• The “densified” category has expanded beyond just bamboo to include various natural fibres such as wood (including poplar and eucalyptus) from post-industrial recycled veneer sources, mulberry wood recycled from silkworm farms, and coconut recycled from plantations.
The third-phase bamboo flooring is now known as unfurled bamboo and was introduced between 2011 and 2012.
This takes the bamboo stalk and runs a single slit up the length of the stalk. The round stalk is carefully unfurled and flattened into a sheet with a width equal to the circumference of the round stalk (approximately 15-20cm) by the length of the stalk and its wall averaging 0,3cm in thickness.
For the first time ever, bamboo has a wide, single-piece face, with the knuckle running across its full width, taking full advantage of bamboo’s unique cellular and fibre structure. The outer skin is the hardest and most impact-resistant part of the bamboo stalk. In fact, initial ball drop tests on the unfurled bamboo have shown less denting than even on the densified strand-woven format. This sheet can be used as is or as a wearlayer, or three pieces can be laminated together for extra thickness prior to running it into the flooring.
Bamboo is especially unique in that it offers the ability to leave its skin on, with this skin being used as the flooring’s natural finish without the need for a man-made top coating. Alternatively, the skin can be partially removed, and then a tint or topcoat without traditional UV finishes can be used.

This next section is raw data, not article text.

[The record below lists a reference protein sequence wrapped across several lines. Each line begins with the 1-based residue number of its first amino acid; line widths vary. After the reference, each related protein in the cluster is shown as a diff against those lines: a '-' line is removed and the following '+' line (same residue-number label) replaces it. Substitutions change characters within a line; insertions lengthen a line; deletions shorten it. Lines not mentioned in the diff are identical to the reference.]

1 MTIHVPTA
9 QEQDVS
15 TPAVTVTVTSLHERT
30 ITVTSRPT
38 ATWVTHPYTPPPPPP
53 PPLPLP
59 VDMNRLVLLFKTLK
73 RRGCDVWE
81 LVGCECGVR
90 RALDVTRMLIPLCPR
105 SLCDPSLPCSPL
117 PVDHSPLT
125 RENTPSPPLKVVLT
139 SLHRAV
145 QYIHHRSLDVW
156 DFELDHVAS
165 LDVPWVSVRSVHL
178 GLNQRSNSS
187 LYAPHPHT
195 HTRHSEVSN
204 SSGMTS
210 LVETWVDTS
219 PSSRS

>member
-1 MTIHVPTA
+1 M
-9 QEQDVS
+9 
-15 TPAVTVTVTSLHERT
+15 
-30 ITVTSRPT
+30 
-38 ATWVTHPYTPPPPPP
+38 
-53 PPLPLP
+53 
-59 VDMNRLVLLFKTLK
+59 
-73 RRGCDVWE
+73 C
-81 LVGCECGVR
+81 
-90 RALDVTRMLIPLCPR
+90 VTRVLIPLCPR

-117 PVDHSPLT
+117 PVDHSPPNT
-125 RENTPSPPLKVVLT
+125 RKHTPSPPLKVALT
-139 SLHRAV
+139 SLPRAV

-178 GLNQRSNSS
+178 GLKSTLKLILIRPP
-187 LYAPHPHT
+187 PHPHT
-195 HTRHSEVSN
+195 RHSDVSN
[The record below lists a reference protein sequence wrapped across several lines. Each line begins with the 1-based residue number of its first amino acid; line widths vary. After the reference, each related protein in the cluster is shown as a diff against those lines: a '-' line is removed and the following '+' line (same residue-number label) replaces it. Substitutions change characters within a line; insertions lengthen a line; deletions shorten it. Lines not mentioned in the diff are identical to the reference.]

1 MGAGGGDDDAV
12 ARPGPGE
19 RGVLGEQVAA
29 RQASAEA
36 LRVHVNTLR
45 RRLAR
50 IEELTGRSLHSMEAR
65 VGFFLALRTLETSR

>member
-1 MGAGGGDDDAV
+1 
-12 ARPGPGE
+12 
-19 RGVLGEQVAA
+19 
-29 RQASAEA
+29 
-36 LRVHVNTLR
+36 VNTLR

Given bamboo’s unfurled newness, it will be exciting to continue witnessing its performance in the industry to see how it matches up to strand-woven bamboo when it was initially introduced into the sector.
Benefits of Bamboo Flooring:
• Ecologically Friendly: Bamboo is natural vegetation and is a highly renewable resource that is able to grow to maturity in as little as three to five years.
• Easy Maintenance: Bamboo is relatively easy to maintain, requiring regular sweeping or vacuuming to remove small-particle debris. An occasional damp mop can be used, or it can be cleaned with a non-wax, non-alkaline hardwood or bamboo floor cleanser.
• Natural Material: The use of natural materials is an important trend in the construction industry and, as such, there is a demand for products that reflect these values. Materials and designs that focus on natural evolution are also being sought.
• Durability: There are certain types of bamboo that are extremely strong, hard and durable. Natural, uncarbonised bamboo that was properly harvested and manufactured can be as strong as red oak.
• Style: Bamboo is a trendy flooring material that can elevate the elegance of a space almost instantly. It has an appearance and feel that is similar to hardwood and yet is still distinct and different. This can add a unique quality to any space.
• Refinishing: Over time bamboo floors may become discoloured, scratched or marred. However, the surface of this material can be refinished by sanding it down and then reapplying finishing coats to give it a fresh new look. The amount of sanding possible would obviously be determined by the thickness of the planks used.
Acknowledgement and thanks are given to William Jopling, CEO of TW Flooring Group and http://flooring.about.com for the information contained within this article.